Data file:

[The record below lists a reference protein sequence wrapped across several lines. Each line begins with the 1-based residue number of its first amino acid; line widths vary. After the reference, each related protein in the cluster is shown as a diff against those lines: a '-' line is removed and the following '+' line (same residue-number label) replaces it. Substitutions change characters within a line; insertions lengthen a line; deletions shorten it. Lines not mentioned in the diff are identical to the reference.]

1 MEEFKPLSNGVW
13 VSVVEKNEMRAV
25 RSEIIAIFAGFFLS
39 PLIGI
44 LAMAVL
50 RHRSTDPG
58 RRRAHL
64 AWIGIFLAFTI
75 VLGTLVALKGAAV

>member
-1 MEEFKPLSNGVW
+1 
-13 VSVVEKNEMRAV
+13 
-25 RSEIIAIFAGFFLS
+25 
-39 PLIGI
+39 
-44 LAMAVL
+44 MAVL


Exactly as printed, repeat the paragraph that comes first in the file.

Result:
[The record below lists a reference protein sequence wrapped across several lines. Each line begins with the 1-based residue number of its first amino acid; line widths vary. After the reference, each related protein in the cluster is shown as a diff against those lines: a '-' line is removed and the following '+' line (same residue-number label) replaces it. Substitutions change characters within a line; insertions lengthen a line; deletions shorten it. Lines not mentioned in the diff are identical to the reference.]